One factor contributing to the diverse wildlife found in these forests is the number of species found in the ground cover. The number of plant species ranges from 150 to 300 per 2.5 acres. Restoring the longleaf pine-wiregrass ecosystem means bringing back this plant diversity, which landowners, researchers, and land managers are finding is the most difficult part of the restoration process.

Alison McGee, field representative for The Nature Conservancy of Georgia says, "The biggest challenge to restoring this ecosystem is getting the hundreds of plants in the ground cover back on land that has been disturbed."

According to Dr. Kay Kirkman, associate scientist at the Joseph W. Jones Ecological Research Center, reintroducing fire to the forest and bringing back ground cover are related. Kirkman says the species most commonly referred to as wiregrass-Aristida beyrichiana-is very flammable. Because it is a bunch grass, it also helps fire move through the forest by holding up the fallen needles of the longleaf pines. That keeps the ground dry and allows fire to move easily through the grass and needles. "When you have the needles of the trees and the wiregrass, it makes it much easier to burn and control hardwoods. So, the questions we're faced with are what ground cover species are most important to reintroduce and how do we reintroduce them."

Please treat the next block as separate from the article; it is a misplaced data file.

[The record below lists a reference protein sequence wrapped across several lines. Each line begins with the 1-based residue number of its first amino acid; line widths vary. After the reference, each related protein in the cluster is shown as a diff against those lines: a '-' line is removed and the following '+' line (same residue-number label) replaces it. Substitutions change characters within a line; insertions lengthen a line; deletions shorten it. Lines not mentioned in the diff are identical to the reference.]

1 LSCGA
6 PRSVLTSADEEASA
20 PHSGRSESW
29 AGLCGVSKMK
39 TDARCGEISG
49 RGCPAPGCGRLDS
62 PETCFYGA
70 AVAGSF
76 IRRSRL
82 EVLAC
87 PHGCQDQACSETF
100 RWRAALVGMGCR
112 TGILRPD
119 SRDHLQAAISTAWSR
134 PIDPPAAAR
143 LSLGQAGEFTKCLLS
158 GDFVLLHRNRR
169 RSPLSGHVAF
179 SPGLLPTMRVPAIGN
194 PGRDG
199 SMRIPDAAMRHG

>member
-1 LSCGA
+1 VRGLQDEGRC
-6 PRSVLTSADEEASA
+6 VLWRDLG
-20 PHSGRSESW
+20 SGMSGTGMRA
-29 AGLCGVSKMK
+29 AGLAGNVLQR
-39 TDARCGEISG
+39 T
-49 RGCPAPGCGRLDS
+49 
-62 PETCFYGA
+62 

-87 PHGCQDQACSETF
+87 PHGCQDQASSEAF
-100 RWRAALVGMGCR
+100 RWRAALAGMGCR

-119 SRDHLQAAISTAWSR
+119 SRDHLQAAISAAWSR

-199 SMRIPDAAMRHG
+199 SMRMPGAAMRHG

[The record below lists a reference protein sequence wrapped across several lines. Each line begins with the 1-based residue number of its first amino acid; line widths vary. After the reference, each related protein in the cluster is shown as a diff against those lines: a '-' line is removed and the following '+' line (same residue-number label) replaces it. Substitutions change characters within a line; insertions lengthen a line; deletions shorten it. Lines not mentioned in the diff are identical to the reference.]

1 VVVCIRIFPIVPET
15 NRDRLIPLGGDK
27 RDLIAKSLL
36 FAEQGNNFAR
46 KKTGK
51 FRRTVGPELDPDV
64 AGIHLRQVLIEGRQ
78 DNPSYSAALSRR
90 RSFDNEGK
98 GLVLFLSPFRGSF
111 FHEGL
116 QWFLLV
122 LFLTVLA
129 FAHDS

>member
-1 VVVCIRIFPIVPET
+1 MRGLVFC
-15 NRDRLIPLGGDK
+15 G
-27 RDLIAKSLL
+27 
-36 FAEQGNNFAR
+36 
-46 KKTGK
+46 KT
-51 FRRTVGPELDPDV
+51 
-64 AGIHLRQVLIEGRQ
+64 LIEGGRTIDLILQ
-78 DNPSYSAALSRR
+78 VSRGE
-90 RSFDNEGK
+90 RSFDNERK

There are a couple of different options for landowners who want to reintroduce wiregrass: plugging and seeding. Plugging wiregrass involves planting ground cover seedlings. According to Kirkman, plugging does work. The main problem is the expense of doing it: The plugs are expensive ($0.30 to $0.40 per plug) and it takes a lot of plugs to cover an acre (3 to 5 per square meter).

Laird began plugging wiregrass on his farm in the fall of 1999. Drought conditions followed his planting, but Laird says the plugs are still there, although not robust. Considering the expense, he does not see plugging as the long-term solution to re-establishing wiregrass on his land. He is planning to harvest seeds from the wiregrass he has growing on his property and take them into the greenhouse he is building on his farm. There, he will use the seed to grow his own plugs. Laird says he will then continue plugging in small, high-priority areas but only until planting seed directly becomes a viable option.